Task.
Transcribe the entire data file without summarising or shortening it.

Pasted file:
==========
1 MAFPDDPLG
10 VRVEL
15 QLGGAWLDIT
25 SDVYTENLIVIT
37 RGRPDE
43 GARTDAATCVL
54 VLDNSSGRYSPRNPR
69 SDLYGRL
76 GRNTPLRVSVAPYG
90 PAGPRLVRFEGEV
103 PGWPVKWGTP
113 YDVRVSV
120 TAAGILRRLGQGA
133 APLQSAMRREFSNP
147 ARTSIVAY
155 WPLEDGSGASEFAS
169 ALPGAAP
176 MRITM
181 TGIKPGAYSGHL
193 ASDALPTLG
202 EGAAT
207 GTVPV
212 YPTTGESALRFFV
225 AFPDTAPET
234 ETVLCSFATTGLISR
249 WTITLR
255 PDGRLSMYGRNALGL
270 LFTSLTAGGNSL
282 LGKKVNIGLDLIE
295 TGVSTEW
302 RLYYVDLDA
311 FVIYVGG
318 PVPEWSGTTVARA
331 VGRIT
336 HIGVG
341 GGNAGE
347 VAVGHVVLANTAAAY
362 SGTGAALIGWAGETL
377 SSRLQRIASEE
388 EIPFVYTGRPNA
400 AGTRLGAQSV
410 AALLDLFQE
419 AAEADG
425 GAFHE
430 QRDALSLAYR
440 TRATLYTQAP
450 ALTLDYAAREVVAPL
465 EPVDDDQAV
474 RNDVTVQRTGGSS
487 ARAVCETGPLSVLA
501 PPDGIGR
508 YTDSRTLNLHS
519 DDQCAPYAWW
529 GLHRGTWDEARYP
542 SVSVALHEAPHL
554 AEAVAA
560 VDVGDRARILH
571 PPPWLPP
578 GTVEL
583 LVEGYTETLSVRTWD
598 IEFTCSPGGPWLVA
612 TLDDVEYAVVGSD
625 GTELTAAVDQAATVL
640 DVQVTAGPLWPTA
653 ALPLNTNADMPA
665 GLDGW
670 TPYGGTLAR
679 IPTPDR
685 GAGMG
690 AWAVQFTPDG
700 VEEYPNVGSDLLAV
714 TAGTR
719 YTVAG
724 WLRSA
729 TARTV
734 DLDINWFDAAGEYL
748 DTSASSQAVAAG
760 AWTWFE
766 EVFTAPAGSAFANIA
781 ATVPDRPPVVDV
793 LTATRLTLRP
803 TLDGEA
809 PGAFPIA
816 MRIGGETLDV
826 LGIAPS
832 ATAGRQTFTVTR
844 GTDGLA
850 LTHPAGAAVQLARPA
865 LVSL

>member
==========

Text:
1 MAFPDDPLG
10 VRVEL
15 QLGGAWLDIT
25 SDVYTENLIVIT
37 RGRPDE
43 GARTDAATCVL
54 VLDNSSGRYSPRNPR
69 SDLYGRL
76 GRNTPLRVSVAPYG
90 PAGPRLVRFEGEV
103 PGWPVKWGTP
113 YDVRVSV
120 TAAGILRRLGQGA
133 APLQSAMRREFSNP
147 ARTSIVAY
155 WPLEDGSGASEFAS
169 ALPGAAP
176 MRITM
181 TGIKPGAYSGHL
193 ASDALPTLG
202 EGAAT
207 GTVPV
212 YPTTGESALRFFV
225 AFPDTAPET
234 ETVLCSFATTGLISR
249 WTITLR
255 PDGRLSMYGRNALGL
270 LFTSLTAGGNSL
282 LGKKVNIGLDLIE
295 TGVSTEW
302 RLYYVDLDA
311 FVIYVGG
318 PVPEWSGTTVARA
331 VGRIT
336 HIGVG
341 GGNAGE
347 VAVGHVVLANTAAAY
362 SGTGAALIGWAGETL
377 SSRLQRIASEE
388 EIPFVYTGRPNA
400 AGTRLGAQSV
410 AALLDLFQE
419 AAEADG
425 GAFHE
430 QRDALSLAYR
440 TRATLYTQAP
450 ALTLDYAAREVVAPL
465 EPVDDDQAV
474 RNDVTVQRTGGSS
487 ARAVCETGPLSVLA
501 PPDGIGR
508 YTDSRTLNLHS
519 DDQCAPYAWW
529 GLHRGTWDEARYP
542 SVSVALHEAPHL
554 AEAVAA
560 VDVGDRARILH
571 PPPWLPP
578 GTVEL
583 LVEGYTETLSVRTWD
598 IEFTCSPGGPWLVA
612 TLDDVEYAVVGSD
625 GTELTAAVDQAATVL
640 DVQVTAGPLWPTA
653 ALPLNTNADMPA
665 GLDGW
670 TPYGGTLAR
679 IPTPDR
685 GAGMG
690 AWAVQFTPDG
700 VEEYPNVGSDLLAV
714 TAGTR
719 YTVAG
724 WLRSA
729 TARTV
734 DLDINWFDAAGEYL
748 DTSASSQAVAAG
760 AWTWFE
766 EVFTAPAGSAFANIA
781 ATVPDRPPVVDV
793 LTATRLTLRP
803 TLDGEA
809 PGAFPIA
816 MRIGGETLDV
826 LGIAPS
832 ATAGRQTFTVTR
844 GTDGLA
850 LTHPAGAAVQLARPA
865 LVSL

>member